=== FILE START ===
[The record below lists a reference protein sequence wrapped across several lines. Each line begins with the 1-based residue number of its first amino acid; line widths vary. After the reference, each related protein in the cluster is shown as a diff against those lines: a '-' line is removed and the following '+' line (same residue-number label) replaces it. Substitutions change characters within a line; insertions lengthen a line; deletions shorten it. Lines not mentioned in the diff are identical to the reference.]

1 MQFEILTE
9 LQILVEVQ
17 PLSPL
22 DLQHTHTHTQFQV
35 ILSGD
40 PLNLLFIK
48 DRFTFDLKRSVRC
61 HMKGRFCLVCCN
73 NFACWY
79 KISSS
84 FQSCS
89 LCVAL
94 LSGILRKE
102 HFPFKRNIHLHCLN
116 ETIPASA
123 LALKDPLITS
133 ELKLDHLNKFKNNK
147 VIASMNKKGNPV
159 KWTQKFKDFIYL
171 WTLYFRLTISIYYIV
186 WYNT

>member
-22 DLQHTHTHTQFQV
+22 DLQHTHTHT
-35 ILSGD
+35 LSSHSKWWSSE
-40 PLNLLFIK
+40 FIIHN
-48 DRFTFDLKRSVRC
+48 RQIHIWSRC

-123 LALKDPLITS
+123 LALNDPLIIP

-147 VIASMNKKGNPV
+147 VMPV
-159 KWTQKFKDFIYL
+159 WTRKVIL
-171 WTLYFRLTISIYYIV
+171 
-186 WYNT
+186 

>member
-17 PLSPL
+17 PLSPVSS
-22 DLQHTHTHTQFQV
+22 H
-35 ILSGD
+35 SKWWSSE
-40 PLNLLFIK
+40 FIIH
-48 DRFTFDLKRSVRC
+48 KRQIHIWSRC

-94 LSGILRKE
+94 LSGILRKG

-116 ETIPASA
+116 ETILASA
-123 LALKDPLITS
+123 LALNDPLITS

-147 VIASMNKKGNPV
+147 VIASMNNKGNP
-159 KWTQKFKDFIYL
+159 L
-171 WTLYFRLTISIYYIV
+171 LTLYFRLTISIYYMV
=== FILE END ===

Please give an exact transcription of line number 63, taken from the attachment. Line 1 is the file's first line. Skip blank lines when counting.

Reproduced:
-171 WTLYFRLTISIYYIV